Special Report
Singapore – Companies (Amendment) Bill.

The Companies (Amendment) Bill No.25 of 2014 (“CA Bill”) that was passed on 8 October 2014 sought to develop the corporate framework through reducing regulatory burden on companies. More than 200 changes will be implemented in the Companies Act, marking it as the most extensive set of amendments since the Companies Act was first enacted.  

 

 

The first key proposal aims to expand the scope of companies who are exempted from having their accounts audited. This is done through introducing the “small companies” category, which comprises a private company who meets at least 2 of the following criteria in each of the previous two financial years: (a) Total annual revenue of not more than SGD 10m; (b) Total assets of not more than SGD 10m; and (c) number of employees does not exceed 50. These small companies will still be required to keep proper accounts. The second key provision will provide more flexibility in raising capital through repealing the current one-share-one-vote restriction, and allowing public companies to issue shares with different voting rights, including special or limited rights.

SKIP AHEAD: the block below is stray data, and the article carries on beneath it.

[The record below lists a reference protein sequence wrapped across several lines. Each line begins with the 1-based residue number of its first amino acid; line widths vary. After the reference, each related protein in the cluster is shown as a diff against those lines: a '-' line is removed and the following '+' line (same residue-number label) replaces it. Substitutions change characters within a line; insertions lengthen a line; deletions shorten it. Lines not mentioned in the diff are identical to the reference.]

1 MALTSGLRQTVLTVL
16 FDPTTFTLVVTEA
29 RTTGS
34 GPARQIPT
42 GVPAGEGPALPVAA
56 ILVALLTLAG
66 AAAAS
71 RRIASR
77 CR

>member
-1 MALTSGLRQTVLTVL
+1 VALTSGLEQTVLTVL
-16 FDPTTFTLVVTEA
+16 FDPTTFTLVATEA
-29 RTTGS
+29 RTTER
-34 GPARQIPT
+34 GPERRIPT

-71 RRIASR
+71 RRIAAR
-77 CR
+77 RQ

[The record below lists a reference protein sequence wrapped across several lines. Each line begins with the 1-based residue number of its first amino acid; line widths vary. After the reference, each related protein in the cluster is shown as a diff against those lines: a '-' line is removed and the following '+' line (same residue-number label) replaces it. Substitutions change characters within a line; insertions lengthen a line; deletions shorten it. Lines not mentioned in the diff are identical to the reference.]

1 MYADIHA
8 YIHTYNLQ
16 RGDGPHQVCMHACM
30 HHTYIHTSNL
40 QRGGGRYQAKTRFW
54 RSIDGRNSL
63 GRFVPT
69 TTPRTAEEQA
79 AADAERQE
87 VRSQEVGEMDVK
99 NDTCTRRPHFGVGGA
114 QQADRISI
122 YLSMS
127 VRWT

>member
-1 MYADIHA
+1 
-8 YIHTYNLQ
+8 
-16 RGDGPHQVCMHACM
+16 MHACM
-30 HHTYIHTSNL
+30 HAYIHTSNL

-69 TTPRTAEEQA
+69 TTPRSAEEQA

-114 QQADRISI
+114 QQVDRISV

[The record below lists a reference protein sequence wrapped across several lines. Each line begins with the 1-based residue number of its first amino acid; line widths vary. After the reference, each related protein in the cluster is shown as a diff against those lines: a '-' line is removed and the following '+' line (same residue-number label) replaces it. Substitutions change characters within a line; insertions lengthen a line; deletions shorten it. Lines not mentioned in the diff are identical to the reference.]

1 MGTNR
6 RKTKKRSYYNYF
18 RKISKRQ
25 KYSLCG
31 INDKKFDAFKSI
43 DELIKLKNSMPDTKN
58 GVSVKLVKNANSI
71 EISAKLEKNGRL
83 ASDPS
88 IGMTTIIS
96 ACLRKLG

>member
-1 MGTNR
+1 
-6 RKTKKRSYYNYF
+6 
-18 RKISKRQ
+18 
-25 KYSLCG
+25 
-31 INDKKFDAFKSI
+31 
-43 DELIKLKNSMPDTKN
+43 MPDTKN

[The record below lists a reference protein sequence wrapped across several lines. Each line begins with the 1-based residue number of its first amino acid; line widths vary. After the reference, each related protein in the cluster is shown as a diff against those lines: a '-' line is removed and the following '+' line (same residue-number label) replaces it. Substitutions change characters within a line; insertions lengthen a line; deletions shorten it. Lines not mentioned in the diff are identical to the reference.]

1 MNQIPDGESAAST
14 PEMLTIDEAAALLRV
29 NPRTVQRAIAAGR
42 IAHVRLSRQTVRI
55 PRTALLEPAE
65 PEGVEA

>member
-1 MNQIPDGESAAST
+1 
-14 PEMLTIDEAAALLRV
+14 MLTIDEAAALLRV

The other provisions in the CA Bill include: (1) permitting private companies and companies limited by guarantee to adopt the whole or part of several model constitutions prescribed for different types of businesses; (2) allowing the registers of private company members to be maintained by ACRA; and (3) extending the requirement of disclosing conflicts of interest in transactions and shareholdings in the company and related corporations to CEOs in order to recognize the increasingly important role that these CEOs play in company decisions.

  

Another significant change in the CA Bill entails the abolishment of financial assistance prohibition for private companies. The lift in this restriction allows private companies to adopt a business-friendly approach to acquisition deals involving private companies without undergoing time-consuming “whitewash” procedures. Although public companies and their subsidiaries will still be subject to the financial assistance prohibition, the CA Bill creates a new exemption function where they will be allowed to acquire shares in the company or a holding company so long as it does not materially prejudice the interests of the company, shareholders, and its ability to pay its creditors.     

 

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For further information, please contact:

 

 

Nizam Ismail, Partner, RHTLaw Taylor Wessing

nizam.ismail@rhtlawtaylorwessing.com

 

RHTLaw Taylor Wessing Regulatory & Compliance Practice Profile in Singapore